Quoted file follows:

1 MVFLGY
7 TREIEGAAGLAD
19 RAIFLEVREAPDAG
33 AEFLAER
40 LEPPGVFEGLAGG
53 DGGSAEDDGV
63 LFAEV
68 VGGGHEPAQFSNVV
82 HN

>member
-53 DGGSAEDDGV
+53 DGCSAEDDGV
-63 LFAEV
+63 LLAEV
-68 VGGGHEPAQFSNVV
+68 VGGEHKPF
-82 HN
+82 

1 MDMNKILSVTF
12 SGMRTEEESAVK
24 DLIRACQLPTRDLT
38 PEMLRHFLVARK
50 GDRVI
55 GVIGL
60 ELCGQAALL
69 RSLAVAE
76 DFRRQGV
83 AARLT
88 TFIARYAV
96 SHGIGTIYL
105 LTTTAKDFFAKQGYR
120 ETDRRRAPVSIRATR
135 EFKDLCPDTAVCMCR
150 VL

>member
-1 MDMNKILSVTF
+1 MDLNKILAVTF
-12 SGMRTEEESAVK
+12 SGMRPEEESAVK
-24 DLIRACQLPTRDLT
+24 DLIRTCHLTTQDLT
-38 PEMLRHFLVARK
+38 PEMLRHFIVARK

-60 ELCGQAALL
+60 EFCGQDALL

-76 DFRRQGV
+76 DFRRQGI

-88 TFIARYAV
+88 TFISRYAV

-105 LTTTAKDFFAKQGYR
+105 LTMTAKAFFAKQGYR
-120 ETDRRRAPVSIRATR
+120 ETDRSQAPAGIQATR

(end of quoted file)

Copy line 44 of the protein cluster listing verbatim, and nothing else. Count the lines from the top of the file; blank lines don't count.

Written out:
-60 ELCGQAALL